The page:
INTERVIEW WITH CLAIRE PAQUIN, CLEAN DESIGN
What is the back story on this house? The clients are a young family with two young daughters, and they had been living in this home for a few years and wanted to modernize it. It was very dated, tired and kind of sad-looking. It was stucco with shutters and a little roof over the front door, and it had no street presence. It’s a foursquare, and the kitchen and foyer were in the two smallest squares, and the living room and dining room were in the two larger squares. The area off the kitchen was like a rabbit warren, with a closet, pantry and a full bath, with a very odd shape. The clients are really a fun, young family, and I just didn’t see them living with this layout.
What was your vision for updating it? I really advocated for taking down the entire load-bearing wall between the living room and dining room and switching the layout around. I wanted to keep the living room where it was (and where it currently is), but I wanted to move the kitchen to where the dining room was because that area is much bigger and brighter. I then wanted to put an eating area, pantry and powder room where the old kitchen was.
What did the clients think of this plan? They were worried about taking down the wall and losing the fireplace in favor of the open concept. But I think they realized that given the way they live, and the fact that they’re casual, easy-going people, they didn’t want the layout chopped up. The other thing the clients really prioritized was natural light—they wanted as many windows and as much light as possible. I think once they saw how much light would pass through the house, that pushed them over the edge to do it.
Did you work with any design professionals to make these changes? We worked with a builder and a cabinetmaker, and in the end, I think we struck a nice balance between maintaining the integrity of the home while modernizing it for a young family. We didn’t expand the footprint of the first floor, and we worked within the confines of the historical structure; we just updated it for today’s living.
After removing the wall and changing the layout, how else did you maximize the amount of natural light? We put in a complete bank of windows in the new kitchen. You’ll notice there’s no upper cabinetry; it’s all windows. I desperately wanted the sashes to be black—I feel you can see the view out of black windows better than white ones. The husband was initially against it, but now they love it; I think it makes the space pop. It’s a very simple kitchen with nothing really pizzazz-y about it except for those black windows. They’re stunning. The flooring was a big debate as well, but given their propensity for natural light, we went with a natural white oak throughout the house.
Any layout changes upstairs? We put an addition on the second floor—we bumped it out and moved the master bedroom into this new space. This addition also changed the roofline over the powder room and kitchen area, and we were able to add more windows in the back. Before, there was only one bathroom upstairs in the hallway, so we created a proper master suite with a decent-sized bedroom, a walk-in closet and a really nice bath—that’s a huge improvement in the house. The kids’ bathroom was where the new master bedroom is now, so we relocated it. By removing the living room fireplace, we gained space on the second floor as well.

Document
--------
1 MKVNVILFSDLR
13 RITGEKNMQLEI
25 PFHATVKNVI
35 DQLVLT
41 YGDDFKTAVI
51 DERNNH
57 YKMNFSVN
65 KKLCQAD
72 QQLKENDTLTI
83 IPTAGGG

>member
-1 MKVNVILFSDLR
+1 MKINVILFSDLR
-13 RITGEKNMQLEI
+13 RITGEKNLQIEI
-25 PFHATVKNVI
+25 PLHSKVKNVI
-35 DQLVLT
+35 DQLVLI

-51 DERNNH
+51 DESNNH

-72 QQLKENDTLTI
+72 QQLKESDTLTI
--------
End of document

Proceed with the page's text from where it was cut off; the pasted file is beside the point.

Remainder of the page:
Did you also revamp the lower level? There was originally just a laundry and two rec rooms down there. We created two good-sized rec rooms, a laundry, a mudroom and a full bath. We enclosed an exterior storage area and turned that into the bath, reconfigured the layout of the laundry, put in an entryway and made a really nice mudroom. We also put a stone veneer on the outside.
The home’s exterior received quite a facelift. The interesting thing was that there were originally no plans to change it. After I started the project, I thought, “The wife is really modern and wants things simple and clean, and this exterior is just terrible.” So I suggested we re-clad the exterior and change it from a stucco home to a modern farmhouse. It was more money, but I think it was some of the best-spent money. We got rid of the shutters, beefed up the casing on the exterior windows and added modern lighting, a fresh, electric-blue front door and a copper roof over the front door and the porch. That porch was an enclosed three-season room, and it felt like an eyesore. We opened it up and did cable railings, and it feels so much better. Looking at the exterior before and after, it’s a huge difference. It really makes me happy because it reflects the wife’s personality, and that bright pop of neon blue is so her.
What made the biggest difference in this renovation? Taking down the living room wall and moving the kitchen. We could have kept the kitchen where it was and made it beautiful, but it would have been tiny and awkward. Moving it was the single most important thing we did.
What was your favorite part of this project? I love the exterior, and I didn’t think that was going to happen. Now, the home makes sense, and it’s cohesive. You see the outside and think, “I know what I’m going to get inside.” What was so great about this renovation is that this is small living, but it’s really well-designed small living. None of the rooms are huge, but the important ones are big—the kitchen and living area—and the master bedroom is broken up into the important zones of sleeping, closet and storage, and bathroom. This house has everything the clients need, but it’s compact in a really nice way.
Interior designer: Clean Design, Scarsdale; 914-725-0995; cleandesignpartners.com
General contractor: Bill Mezzano, Mezzano’s Shoreline Construction, North Haven; 203-214-9886; mezzanosshorelineconstructionllc.com
Millwork: Henry Agudelo Architectural Woodworking; 914-804-1920